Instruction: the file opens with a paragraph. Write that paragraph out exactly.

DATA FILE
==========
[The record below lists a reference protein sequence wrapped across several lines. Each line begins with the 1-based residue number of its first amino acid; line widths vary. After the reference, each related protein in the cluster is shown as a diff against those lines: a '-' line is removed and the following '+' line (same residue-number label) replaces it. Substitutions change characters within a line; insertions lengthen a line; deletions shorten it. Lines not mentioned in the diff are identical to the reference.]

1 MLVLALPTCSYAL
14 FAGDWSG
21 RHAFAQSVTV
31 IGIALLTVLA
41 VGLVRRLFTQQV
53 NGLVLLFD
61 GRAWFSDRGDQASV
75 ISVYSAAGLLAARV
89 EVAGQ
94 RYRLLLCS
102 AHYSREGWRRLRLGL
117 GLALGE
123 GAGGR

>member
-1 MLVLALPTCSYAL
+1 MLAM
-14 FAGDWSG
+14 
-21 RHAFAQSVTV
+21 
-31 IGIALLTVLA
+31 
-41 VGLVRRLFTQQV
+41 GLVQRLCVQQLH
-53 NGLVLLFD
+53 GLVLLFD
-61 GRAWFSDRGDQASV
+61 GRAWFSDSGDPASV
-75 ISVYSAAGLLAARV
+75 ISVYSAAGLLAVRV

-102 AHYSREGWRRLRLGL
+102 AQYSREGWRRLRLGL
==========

[The record below lists a reference protein sequence wrapped across several lines. Each line begins with the 1-based residue number of its first amino acid; line widths vary. After the reference, each related protein in the cluster is shown as a diff against those lines: a '-' line is removed and the following '+' line (same residue-number label) replaces it. Substitutions change characters within a line; insertions lengthen a line; deletions shorten it. Lines not mentioned in the diff are identical to the reference.]